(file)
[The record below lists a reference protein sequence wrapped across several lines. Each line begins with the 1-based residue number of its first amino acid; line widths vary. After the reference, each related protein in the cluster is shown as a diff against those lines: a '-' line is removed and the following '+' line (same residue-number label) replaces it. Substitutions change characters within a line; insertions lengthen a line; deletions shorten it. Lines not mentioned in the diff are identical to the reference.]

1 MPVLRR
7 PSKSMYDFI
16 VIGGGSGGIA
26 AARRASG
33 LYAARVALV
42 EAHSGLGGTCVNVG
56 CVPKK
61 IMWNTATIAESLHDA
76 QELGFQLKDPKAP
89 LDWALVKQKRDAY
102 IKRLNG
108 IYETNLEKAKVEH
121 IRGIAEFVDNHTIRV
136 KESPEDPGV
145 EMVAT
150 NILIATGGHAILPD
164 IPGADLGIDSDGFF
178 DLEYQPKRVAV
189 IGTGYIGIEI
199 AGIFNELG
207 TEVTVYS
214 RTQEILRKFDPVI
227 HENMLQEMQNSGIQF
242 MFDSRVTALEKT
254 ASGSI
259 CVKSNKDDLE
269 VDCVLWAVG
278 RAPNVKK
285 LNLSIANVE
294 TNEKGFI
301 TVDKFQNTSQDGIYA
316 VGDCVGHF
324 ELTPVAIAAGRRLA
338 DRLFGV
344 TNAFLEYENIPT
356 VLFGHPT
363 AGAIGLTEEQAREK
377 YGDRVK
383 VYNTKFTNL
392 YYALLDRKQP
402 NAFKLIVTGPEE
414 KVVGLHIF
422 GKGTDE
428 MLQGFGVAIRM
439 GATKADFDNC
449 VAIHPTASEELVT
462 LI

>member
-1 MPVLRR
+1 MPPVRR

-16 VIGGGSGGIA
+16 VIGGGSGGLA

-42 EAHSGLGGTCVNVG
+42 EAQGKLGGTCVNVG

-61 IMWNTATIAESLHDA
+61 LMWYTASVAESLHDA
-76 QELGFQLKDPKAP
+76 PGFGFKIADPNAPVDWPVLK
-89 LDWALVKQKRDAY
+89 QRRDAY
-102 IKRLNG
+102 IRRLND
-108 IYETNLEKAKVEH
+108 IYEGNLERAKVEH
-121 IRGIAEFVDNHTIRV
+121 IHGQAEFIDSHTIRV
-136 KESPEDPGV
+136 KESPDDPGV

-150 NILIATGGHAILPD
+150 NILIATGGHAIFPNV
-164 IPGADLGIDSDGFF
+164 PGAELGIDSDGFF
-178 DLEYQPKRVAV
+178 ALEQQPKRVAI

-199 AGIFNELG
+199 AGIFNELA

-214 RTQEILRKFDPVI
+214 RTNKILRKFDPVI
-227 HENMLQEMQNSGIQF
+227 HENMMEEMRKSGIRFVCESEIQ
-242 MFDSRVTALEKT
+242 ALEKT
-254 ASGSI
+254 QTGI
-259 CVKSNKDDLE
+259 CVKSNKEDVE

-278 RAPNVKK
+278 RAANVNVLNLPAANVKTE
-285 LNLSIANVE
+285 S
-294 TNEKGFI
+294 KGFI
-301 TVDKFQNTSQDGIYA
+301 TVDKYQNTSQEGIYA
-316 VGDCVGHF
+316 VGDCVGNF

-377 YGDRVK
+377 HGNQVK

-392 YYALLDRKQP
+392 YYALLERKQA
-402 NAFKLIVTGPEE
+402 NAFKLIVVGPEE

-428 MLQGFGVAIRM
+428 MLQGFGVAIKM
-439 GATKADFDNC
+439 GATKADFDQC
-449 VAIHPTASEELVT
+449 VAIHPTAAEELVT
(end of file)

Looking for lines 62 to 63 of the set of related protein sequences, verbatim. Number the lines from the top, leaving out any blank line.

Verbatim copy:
-102 IKRLNG
+102 IRRLND